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Cold smoked salmon?

My neighbor cold smoked a bunch of salmon and gave it to us. He said it's only flavored and needs to be fully cooked before eating. After a quick online search I am finding conflicting info on this. I really need this salmon to be fully cooked before we eat it, but I don't want to destroy it. Any suggestions or possible recipes?

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  1. I constantly do cold smoked salmon in my Cookshack Amerique smoker. Did your neighbor soak it in maple syurp and some salt the night before?? After cold smoking I refrigrate it and later slice thin and use as you would Lox. No problem.

    1 Reply
    1. re: malibumike

      same here. I do a wet brine but have done dried cures and combos as well before smoking

    2. Ask your neighbor if he packed it in sugar, salt and removed the moisture first. If he did, use like lox (without cooking). If he did not-only smoked it for flavor, then you need to cook it.

      The texture and color on lox (or preserved fish) will be different than on plain uncooked fish. But you should ask.

      2 Replies
        1. re: sedimental

          I DO hope OP will tell us what s/he did.

        2. It sounds like the neighbor smoked it not cured it so the salmon need to be cooked without question.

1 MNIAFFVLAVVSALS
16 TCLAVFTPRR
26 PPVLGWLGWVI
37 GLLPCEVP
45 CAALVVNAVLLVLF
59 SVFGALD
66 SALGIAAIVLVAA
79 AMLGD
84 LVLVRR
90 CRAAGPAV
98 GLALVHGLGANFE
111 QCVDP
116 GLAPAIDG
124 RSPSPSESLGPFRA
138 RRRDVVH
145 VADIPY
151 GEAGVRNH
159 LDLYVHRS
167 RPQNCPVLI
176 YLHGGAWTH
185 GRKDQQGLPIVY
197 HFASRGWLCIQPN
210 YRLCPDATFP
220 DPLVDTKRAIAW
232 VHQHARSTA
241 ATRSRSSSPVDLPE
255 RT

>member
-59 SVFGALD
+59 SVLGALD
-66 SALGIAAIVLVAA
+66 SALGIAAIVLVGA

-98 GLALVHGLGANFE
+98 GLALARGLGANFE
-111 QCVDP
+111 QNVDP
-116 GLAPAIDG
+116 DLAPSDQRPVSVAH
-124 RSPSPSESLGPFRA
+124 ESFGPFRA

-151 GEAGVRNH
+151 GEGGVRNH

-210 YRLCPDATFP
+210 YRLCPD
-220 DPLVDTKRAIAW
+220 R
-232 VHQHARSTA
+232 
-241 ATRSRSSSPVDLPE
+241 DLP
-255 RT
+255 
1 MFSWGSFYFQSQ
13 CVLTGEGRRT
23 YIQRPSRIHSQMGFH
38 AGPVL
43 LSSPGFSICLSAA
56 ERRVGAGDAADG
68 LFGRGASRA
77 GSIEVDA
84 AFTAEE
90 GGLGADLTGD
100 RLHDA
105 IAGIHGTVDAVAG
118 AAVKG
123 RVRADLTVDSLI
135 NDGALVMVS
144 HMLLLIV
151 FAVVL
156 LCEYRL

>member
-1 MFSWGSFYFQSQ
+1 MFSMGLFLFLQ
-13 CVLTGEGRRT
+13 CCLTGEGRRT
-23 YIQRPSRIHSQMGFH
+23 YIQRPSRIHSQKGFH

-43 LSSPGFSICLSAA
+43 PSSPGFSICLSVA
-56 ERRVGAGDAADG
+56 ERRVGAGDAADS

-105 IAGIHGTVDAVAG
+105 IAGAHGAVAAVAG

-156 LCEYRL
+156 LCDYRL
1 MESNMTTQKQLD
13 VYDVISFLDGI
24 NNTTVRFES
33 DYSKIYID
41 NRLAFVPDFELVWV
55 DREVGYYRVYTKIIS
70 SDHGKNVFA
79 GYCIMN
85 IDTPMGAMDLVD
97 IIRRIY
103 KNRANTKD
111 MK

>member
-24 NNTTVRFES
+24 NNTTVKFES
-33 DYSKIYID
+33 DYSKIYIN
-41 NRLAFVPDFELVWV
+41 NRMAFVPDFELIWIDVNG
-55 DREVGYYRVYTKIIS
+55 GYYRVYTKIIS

7 Replies
          1. re: Cherylptw

            I don't understand if you did a cold smoke intending to cook it later why you wouldn't just do a hot smoke?

            1. re: scubadoo97

              scubadoo- Because you can do different cooking methods using a non-cured cold smoke. You can broil, bake, fry, or even do sushi.

              1. re: JMF

                I was just being a pain in the ass. Salmon off the smoker is such a killer delight

            2. re: Cherylptw

              Cheryl- exactly, just plain cold smoked as a way to add smoke flavor to the meat.Just like you would add spices. Not to cure, preserve, etc.

                1. re: Cherylptw

                  Really? I have a hard time imagining doing this. First, you'd need to be smoking at essentially refrigerator temperatures to avoid bacteriological concerns if it isn't cured at all. I can do this when the weather's there with the ambient temperature, but I'm just not sure I see the point.

                  Also, wouldn't you evaporate some of the smoke components back off the salmon by cooking it afterward at high temperature? I'm sure not enough so to make it un-smoky, but it seems like it would partially defeat the purpose.

                  Anyway, I read the post and just thought it sounded odd.

                  1. re: ted

                    You can safely have the salmon for a few hours at room temp. as long as you keep within the food danger zone guidelines.

                    The smoke flavor doesn't get cooked off.